This article appeared in Higher Education today, but behind a paywall. It however appears to be substantially the same as the article that appeared on the Centre for Global Higher Education website in May of 2017 (35 page PDF, 15 pages of which are bibliography). It notes that "higher education is usually seen as serving the public good," and that support from the public may be contingent on this, but raises the question of who defines the public good and how is it defined? These questions are especially relevant given "The ‘private good’ view of higher education" which "reached its most explicit formulation with the 2001 General Agreement on Trades and Services (GATS) which recognised higher education as a publicly traded service, thereby transforming it from a public good into a ‘commodity’." Good discussion which ultimately casts the answer to the question as a renewed sort of "negotiation" with the public. Of course, if the public is locked out by means of a paywall, there's not much "negotiation" happening, is there?
The original headline for this article (preserved thanks to RSS) was "APLU enlists 130 universities in collaboration on completion and equity gaps," but this new headline completgely changes the emphasis, which makes me worder what I'm reading. Anyhow, the story is that the Association of Public and Land-grant Universities (APLU) "released details on an ambitious project involving 130 universities and systems that have pledged to work together in 16 “clusters” to boost their student access and completion rates while also curbing equity gaps." Now my first thought on reading this was that the universities are finally realizing that the gap between educated and uneducated creates an existential threat to universities, but if it's really only about completion rates, then maybe not.
The key element is 'trust' (which they could have put in the headline, but then it wouldn't be clickbait). "AI only works with continuous feeding of data... If that data does something to break consumer trust then the relationship can be difficult to repair. Customers value human qualities like morality and fairness, but AI algorithms don’t always deliver." The argument here is that AI is here to stay because it delivers return on investment (ROI), and if that ROI is threatened by lack of trust, then the ethical framework will be put in place to ensure trustworthiness. "Businesses that focus on user experience in their AI products have the most to gain in the years ahead." Not sure I believe it, but there it is.
This feels like a paid placement on CNBC from a job skills company (but it's real news, so they wouldn't deceive is in this way, right?). It's based on a (sponsored) survey Freelancing in America 2018, released Wednesday, that says "freelancers put more value on skills training." I think it's true that the jobs of the future don't exist today, but the same could be said for any number of skills! Like, say, newsreader! The shift from degrees to competencies doesn't protect us from the future, and it's misleading to suggest that it does. The future of work won't be about degrees, sure, but it won't be about skills either. It will be about track record - what we have done, and (by inference from that) what we can do in the future.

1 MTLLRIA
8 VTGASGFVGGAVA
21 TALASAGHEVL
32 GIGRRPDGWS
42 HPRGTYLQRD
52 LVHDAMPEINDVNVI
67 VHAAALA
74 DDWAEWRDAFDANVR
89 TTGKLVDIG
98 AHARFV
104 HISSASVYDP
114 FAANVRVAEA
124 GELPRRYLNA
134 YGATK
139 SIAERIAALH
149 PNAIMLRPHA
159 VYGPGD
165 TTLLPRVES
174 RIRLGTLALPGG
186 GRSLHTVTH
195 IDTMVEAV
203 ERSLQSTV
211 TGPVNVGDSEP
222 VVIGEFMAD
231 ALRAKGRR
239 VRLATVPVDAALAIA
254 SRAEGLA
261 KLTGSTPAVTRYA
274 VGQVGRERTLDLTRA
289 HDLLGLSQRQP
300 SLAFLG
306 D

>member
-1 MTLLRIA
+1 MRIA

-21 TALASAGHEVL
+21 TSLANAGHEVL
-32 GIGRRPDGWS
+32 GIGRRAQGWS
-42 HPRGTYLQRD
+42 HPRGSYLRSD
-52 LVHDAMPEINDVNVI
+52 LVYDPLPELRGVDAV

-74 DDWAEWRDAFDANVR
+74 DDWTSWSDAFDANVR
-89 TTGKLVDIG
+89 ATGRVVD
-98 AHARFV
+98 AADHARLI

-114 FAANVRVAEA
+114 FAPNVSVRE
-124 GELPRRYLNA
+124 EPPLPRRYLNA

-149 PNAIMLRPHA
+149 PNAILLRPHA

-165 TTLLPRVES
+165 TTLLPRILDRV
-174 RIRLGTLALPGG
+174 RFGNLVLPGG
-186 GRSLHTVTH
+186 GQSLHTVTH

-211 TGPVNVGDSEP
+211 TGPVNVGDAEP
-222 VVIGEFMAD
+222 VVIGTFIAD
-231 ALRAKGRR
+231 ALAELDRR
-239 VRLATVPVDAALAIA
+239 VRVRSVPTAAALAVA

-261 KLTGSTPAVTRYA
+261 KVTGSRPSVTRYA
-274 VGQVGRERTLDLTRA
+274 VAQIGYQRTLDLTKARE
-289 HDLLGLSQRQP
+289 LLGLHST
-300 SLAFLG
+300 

In ‘The Ethics of Belief’ (1877) William Kingdon Clifford gives three reasons for believeing that belief without evidence is morally wrong (quoted from the article):
I am always wary of arguments that conclude that we have a 'duty' or 'responsibility' because these are easily abused by others and almost always require that we act against our own self-interest, sometimes in devastating ways. But each of these can be seen in a way that aligns the collective interest with perosnal interest, and that's what gives them force.
Why has Mastodon survived despite the scepticism of early critics? This article makes a good case as to why those sceptics were wrong. Essentially, survival for Mastodon - an a distributed open source federated network supported by users - is very different from survival for a typical start-up, which has to grow fast and raise funding or die. It's also about quality of experience, not quantity of users, writes Peter O'Shaughnessy. "For people only worried about their “reach” then yes, Mastodon won’t be as valuable. But most Mastodon users won’t miss those kind of people from Twitter very much!"
Clayton R. Wright's excellent list is now available. He writes, "The 40th version of the Educational Technology and Education Conference list comprises 1,719 confirmed events. The listings for November and December, 2018 have been updated since distribution of the previous list.
"Though some might question the costs and need of academic conferences now that digital communications is widely available (Colleen Flaherty, 2017), others note the cost of not travelling to conferences - the cost of academic isolation (Matt Reed, 2017). There are merits to both sides of the argument. One could attend a virtual conference one year and an in-person conference the next. Each type of event will offer different experiences. When it is feasible, most of us humans seem to prefer to interact in person. Also, a "serendipity effect" often occurs during in-person conferences - by wondering around and meeting different people, one discovers, by chance, the unexpected. I also hope that the serendipity effect applies to this list - as you review it, you may discover events that are not only new to you but perk your interest."
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Copyright 2018 Stephen Downes Contact: email@example.comThis work is licensed under a Creative Commons License.